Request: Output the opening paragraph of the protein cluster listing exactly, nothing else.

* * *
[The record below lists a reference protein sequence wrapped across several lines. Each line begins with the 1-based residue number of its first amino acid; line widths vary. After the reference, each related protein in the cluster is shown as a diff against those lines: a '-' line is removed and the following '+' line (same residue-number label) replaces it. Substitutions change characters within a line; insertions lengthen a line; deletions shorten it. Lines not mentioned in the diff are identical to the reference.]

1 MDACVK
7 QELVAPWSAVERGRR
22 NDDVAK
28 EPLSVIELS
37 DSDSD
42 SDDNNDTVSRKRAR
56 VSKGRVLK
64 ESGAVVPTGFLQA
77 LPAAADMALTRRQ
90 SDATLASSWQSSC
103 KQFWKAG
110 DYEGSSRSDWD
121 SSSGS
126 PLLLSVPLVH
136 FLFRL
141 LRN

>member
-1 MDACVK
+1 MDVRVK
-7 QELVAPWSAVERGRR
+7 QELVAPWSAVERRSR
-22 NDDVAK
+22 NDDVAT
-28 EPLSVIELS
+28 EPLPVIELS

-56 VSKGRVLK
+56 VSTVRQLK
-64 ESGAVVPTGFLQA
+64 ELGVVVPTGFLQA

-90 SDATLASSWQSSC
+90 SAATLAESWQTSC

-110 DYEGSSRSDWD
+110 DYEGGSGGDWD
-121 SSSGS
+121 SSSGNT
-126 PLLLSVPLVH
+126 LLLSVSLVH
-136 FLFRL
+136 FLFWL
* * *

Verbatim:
[The record below lists a reference protein sequence wrapped across several lines. Each line begins with the 1-based residue number of its first amino acid; line widths vary. After the reference, each related protein in the cluster is shown as a diff against those lines: a '-' line is removed and the following '+' line (same residue-number label) replaces it. Substitutions change characters within a line; insertions lengthen a line; deletions shorten it. Lines not mentioned in the diff are identical to the reference.]